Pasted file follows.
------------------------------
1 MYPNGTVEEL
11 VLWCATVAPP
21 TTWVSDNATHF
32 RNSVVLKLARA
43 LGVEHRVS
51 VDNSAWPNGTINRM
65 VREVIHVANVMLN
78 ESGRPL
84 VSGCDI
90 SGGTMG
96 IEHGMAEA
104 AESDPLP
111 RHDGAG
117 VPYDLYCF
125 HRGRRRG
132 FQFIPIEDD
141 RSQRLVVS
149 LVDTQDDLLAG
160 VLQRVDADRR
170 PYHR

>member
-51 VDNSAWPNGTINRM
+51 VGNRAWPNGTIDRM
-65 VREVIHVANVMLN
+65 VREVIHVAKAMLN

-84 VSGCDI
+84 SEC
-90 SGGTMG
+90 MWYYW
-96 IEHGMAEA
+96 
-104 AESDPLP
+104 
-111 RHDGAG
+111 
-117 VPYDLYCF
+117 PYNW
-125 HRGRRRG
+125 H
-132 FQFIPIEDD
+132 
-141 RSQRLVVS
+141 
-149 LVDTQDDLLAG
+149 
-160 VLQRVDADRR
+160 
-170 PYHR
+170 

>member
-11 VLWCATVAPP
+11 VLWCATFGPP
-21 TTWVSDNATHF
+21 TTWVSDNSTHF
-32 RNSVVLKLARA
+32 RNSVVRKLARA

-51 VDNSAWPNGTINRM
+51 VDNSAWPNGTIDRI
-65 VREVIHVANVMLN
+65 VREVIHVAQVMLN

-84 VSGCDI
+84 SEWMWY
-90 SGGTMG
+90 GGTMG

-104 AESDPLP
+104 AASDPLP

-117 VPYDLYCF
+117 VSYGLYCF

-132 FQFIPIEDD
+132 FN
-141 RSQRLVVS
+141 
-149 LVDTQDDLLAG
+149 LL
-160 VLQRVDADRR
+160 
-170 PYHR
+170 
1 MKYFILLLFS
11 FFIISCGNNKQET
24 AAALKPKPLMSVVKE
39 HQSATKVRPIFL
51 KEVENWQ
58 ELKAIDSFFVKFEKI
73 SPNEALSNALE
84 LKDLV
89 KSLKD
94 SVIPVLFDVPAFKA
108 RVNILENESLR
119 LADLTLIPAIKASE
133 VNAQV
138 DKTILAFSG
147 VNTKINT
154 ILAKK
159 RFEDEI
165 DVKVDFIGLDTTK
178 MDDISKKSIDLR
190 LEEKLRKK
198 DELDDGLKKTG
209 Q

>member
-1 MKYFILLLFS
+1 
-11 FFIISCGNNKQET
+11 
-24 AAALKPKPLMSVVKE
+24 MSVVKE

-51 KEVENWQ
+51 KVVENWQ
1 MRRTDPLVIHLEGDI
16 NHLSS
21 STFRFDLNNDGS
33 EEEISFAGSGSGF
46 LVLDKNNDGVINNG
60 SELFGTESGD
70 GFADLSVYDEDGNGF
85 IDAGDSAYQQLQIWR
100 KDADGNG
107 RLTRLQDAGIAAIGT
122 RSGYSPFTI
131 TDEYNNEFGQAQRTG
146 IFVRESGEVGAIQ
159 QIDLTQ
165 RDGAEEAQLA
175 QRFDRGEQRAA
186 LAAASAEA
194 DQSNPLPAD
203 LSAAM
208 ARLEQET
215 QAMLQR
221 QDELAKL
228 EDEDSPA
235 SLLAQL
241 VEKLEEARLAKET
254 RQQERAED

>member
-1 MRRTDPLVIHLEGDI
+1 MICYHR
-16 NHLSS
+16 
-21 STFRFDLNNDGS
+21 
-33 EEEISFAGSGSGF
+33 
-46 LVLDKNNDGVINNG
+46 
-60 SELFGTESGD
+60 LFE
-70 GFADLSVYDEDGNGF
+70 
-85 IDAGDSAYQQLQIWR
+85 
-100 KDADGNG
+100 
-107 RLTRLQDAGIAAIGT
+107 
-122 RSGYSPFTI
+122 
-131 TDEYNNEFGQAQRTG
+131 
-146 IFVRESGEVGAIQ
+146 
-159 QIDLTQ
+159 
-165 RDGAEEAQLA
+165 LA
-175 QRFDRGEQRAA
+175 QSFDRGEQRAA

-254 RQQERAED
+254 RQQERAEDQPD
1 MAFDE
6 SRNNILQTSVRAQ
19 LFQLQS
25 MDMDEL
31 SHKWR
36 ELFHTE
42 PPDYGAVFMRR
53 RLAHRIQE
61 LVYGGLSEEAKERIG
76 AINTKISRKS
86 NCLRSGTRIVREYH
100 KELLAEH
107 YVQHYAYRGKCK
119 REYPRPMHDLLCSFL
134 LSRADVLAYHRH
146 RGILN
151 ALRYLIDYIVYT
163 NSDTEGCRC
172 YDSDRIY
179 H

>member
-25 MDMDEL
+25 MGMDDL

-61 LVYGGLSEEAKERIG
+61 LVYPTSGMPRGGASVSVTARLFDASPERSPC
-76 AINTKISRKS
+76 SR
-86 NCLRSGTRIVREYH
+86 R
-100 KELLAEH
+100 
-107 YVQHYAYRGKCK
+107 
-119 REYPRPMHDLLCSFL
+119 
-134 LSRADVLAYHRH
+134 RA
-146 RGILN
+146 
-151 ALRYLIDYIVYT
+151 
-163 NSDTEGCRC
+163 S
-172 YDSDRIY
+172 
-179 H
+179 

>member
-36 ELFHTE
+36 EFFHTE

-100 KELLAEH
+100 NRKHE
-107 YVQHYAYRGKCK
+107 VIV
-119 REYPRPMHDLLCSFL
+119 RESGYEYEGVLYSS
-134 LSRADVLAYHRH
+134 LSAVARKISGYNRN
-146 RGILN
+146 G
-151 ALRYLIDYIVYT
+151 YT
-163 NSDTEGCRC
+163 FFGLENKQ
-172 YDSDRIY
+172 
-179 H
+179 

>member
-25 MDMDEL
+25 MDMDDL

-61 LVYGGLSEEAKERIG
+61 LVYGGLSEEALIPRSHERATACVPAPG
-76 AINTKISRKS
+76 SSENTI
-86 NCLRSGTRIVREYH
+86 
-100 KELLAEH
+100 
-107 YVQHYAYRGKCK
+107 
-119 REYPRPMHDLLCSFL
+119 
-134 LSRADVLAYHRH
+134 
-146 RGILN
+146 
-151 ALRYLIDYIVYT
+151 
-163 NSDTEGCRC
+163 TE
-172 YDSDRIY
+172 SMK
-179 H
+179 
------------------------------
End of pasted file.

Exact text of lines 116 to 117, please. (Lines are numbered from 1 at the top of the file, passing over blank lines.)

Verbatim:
70 GFADLSVYDEDGNGF
85 IDAGDSAYQQLQIWR